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The typology of wounds, the mapping of healing




How many artists: 
Tuesday, 21 September 2021 to Sunday, 9 January 2022
Monday, 20 September 2021 - 4:00pm to 9:00pm

‘The typology of wounds, the mapping of healing’ is Bangladeshi artist Ashfika Rahman’s first solo show in Europe. The exhibition presents new and existing photographic and textile works produced in Bangladesh in collaboration with marginalised indigenous communities in her home country.

Rahman’s practice originates from photography, a medium that she utilises to research and document marginalised and oppressed groups in her homeland. Evolving beyond documentation, the artist activates collaborations within specifically chosen villages to share their often sad and horrific experiences as a largely disenfranchised populous; communities whose histories and cultures are being erased by the harsh and violent policies and ideologies of the state and social elite of the country. The artist spends considerable periods of time with these people, producing bodies of work which bring these issues to the attention of her country as well as raising awareness about these alarming threats on humanity.

The body of work titled ‘Redeem’ was begun in 2020 and is produced as part of a collaborative project engaging with the social issues surrounding mass religious conversion among indigenous communities in Bangladesh. To produce these works, Rahman spends time with individuals within the villages, creating portraits and collaboratively sewing woven textiles from material sourced within the villages where they live, including disused saree. The work presented in ‘The typology of wounds, the mapping of healing’ is the second and third in the series produced with Santal and Dalit communities. The Santals are one of the most ancient indigenous groups in Bangladesh but have historically been deprived of stately rights and privileges because of their isolated existence. The Dalit – translated as ‘deprived’ and academically applied to all low castes – is a group of religiously and socio-economically marginalised people who are deprived and forced to work under abominable conditions with the lowest return of their labour. ‘Redeem’ captures their customs, livelihood and cultural features to not only preserve and share, but to celebrate their ways of life through documentative visual material.

The first version in the series, which was exhibited at the Dhaka Art Summit 2020, was produced with the Oraon community and presented as one portrait and one textile made from 35 components. The two new works grow in scale, incorporating a larger textile coupled with a series of 6 framed portraits each.

Exhibited concurrently are previously unseen photographs from Rahman’s ‘The Power Box’ series. ‘The Power Box’ is a photographic typological survey of televisions in the villages of communities in Chalan Bill, Bangladesh’s largest wetlands. With no electricity, the inhabitants’ televisions are operated by battery. Without satellite channels, they have access to only state-run channels, allowing for a significant amount of propaganda, and therefore political influence, to reach them. Rahman’s series portrays each television as a character, with an individual personality adorned with vibrant fabrics, rather than an object. The photographs are displayed over a wallpaper imitating their patterns.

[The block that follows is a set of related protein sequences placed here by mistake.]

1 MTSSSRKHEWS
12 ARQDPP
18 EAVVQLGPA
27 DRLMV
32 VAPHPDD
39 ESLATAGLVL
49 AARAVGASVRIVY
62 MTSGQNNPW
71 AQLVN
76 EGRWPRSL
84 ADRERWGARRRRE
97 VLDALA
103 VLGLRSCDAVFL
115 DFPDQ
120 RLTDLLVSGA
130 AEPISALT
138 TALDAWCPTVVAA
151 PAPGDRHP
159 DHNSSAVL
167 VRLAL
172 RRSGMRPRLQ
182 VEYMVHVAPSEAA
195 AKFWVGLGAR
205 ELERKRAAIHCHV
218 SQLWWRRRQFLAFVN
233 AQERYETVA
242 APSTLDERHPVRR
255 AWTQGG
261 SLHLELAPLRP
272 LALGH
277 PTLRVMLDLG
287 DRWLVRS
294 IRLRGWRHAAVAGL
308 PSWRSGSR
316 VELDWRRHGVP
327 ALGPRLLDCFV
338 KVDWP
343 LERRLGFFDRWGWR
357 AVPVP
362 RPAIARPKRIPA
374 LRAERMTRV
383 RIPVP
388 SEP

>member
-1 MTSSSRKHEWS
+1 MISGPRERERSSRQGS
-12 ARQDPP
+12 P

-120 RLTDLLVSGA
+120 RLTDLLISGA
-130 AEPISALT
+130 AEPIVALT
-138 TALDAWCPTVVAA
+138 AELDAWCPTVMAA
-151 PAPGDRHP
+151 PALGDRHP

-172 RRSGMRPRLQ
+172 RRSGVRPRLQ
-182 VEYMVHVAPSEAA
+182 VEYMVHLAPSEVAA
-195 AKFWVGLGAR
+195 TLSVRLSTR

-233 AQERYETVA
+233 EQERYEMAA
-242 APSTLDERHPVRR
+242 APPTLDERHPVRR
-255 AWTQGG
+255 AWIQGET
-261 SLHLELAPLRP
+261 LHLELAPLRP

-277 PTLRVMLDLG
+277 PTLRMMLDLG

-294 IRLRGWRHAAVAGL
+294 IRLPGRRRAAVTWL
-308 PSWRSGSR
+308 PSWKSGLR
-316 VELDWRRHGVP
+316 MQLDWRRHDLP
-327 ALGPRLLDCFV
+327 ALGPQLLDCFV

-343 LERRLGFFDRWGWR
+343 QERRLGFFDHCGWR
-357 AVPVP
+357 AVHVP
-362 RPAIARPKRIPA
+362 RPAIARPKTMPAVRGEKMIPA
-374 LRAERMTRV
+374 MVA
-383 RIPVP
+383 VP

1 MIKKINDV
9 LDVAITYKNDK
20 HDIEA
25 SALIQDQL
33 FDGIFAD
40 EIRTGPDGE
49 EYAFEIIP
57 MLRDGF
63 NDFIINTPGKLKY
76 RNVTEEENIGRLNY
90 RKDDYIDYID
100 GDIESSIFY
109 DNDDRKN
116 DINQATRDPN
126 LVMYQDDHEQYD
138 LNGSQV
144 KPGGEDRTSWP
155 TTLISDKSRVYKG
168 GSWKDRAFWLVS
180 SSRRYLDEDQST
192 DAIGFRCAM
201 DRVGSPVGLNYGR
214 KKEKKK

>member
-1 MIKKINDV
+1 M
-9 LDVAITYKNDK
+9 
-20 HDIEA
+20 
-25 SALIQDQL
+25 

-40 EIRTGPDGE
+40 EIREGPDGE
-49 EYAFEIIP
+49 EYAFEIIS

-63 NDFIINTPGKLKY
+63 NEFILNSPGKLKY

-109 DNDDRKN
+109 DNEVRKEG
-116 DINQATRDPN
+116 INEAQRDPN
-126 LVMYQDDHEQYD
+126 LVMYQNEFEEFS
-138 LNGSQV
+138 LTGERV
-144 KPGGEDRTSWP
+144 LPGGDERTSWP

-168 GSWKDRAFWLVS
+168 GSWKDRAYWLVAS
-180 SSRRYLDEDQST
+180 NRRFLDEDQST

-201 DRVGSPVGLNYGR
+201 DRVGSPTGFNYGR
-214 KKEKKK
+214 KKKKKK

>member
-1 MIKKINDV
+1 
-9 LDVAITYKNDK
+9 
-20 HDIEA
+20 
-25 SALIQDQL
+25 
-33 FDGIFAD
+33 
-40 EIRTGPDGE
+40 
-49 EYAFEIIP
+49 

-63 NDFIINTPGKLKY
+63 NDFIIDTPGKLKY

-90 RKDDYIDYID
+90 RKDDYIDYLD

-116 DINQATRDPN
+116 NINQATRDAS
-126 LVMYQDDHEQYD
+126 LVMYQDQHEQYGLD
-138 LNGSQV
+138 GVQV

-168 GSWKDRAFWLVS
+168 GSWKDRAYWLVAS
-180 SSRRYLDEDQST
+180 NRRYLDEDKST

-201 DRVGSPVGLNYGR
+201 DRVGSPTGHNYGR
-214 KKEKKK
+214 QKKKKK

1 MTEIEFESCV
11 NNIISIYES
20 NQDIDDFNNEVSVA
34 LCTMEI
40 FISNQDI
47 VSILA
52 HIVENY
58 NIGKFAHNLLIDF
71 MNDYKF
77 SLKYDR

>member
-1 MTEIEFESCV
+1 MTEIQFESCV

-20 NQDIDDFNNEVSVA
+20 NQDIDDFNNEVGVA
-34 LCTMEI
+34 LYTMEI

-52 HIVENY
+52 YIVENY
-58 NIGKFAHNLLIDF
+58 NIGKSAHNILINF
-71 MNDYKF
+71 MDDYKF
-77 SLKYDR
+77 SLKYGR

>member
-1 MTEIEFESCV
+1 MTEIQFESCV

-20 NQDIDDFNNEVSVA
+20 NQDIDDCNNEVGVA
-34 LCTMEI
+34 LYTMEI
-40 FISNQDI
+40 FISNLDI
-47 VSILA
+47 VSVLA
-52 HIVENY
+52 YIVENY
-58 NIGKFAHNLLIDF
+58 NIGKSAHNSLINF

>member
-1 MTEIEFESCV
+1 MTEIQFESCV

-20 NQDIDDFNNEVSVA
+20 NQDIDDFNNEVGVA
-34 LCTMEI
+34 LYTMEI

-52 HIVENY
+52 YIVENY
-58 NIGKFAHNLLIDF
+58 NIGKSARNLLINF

Additionally, the artist has produced a new work with the stitching of a poem written in the native language of the Santal, into a landscape photograph of the village Nator in Northern Bangladesh where a group live. The poem is a form of prayer which is read or sung in church to praise God, ask for mercy and request to have food regularly. The artist finds irony in the poems as they are not written by them, but instead written by the father of the local church who provides food, financial aid and hospitality in exchange for their religious conversion. The poem could then be seen as a sinister form of propaganda perpetuated through praise, justifying conversion with charity.

This exhibition is generously supported by SüdKulturFonds, Atelier Mondial and the Samdani Art Foundation.

Curator :

Artist ( Description ): 

Ashfika Rahman (b. 1988. Dhaka, BD) lives and works in Dhaka, BD. She has a Professional Diploma in Professional Photography from Pathshala, Dhaka, BD (2016) and a Professional Diploma in Photography from Hochschule Hannover, DE (2017). In 2018 she was selected for the Joop Swart Master Class by World Press Photo Foundation. Awards include Samdani Art Award (Finalist 2018 & 2020); New York Portfolio Review (2020); IPA Award (Finalist 2018); Leica Oskar Barnack Award (Nominated 2018).

Rahman has exhibited in festivals and museums internationally including: Dhaka Art Summit (2018 & 2020), Dhaka, BD; Lumix Festival (2018 & 2020), Hannover, DE; Palais de Tokyo, Paris, FR; Chobi Mela X, Dhaka, BD; Jimei x Arles international photo festival, China; F3 - Freiraum for Fotografie, Berlin, DE; FORMAT International Photography Festival, Derby, UK; Alserkal Avenue, Dubai, UAE; Objectifs, Singapore; Indian Photo Festival, Hyderabad, IN; Muslin Festival, Bangladesh National Museum, Dhaka, BD; Bangladesh Art Week 2021, Dhaka, BD.

She has a forthcoming project with X Museum, Beijing, CN. Rahman was recently awarded the Stitching Screens grant by FICA and The Samdani Art Foundation, as well as the Format Festival Open Call Award.

Venue ( Address ): 

VITRINE, Vogesenplatz 15, 4056 Basel, CH


VITRINE , London

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